From Lorrain Daston, “All Curls and Pearls”, review of The Uses of Curiousity in Early Modern France and Germany by Neil Keeny. LRB 23 June 2005.
In the western tradition, curiousity was at one time treated as a passion – the equivalent of lust or hunger.
St. Bernard of Clairvoux treated as one of the seven deadly sins, closely related to sloth and pride.
St. Augustine called it concupiscentia oculorum, “the lust of the eyes.”
Examples of disastrous curiousity are rife throughout myth, religion and literature: Icarus, Pandora, Psyche, Semele, Orpheus, Eve, Lot’s wife are a few of many.
Plutarch’s essay in Morals “Of curiosity, or an over-busy inquisitiveness into things impertinent: Of Being a Busybody” was disapproving of curiousity.
Curiousity was associated with magic, “an arrogant desire to probe nature’s secrets in order to augment human power.”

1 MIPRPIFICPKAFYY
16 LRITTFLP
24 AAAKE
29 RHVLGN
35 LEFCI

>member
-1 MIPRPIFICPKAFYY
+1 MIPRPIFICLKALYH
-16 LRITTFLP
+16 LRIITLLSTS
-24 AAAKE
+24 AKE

Erasmus used the word curiositas in a pejorative sense “as the immoderate greed to know unnecessary things, the opposite of a simple, trusting faith in God.”
By the 16th and 17th centuries, curiousity was being redeemed and even praiseworthy. Curiosity became not only a term for the passion but also for its objects.
“The remarkable rise of curiousity and its transvaluation from vice to virtue” is a key to understanding the modernization of European culture, linked to voyages of exploration, new science, and the rise of capitalism.
The Enlightenment exhortation sapere aude, ‘dare to know’ captures the sentiment.
Considerations of good/bad curiousity hinged on “considerations of decorum and context” that “dictated who could legitimately know what: was the object of curiousity appropriate to the knower’s discipline, sex, age, station?”
There is a culture of curiousities with many different institutions participating: museums, coffee houses, academies, salons, newspapers, books. Textual “curiousities were notably presented as fragments, in the form of lists or disjointed descriptions.” Wunderkammers and printed miscellanies were FUN.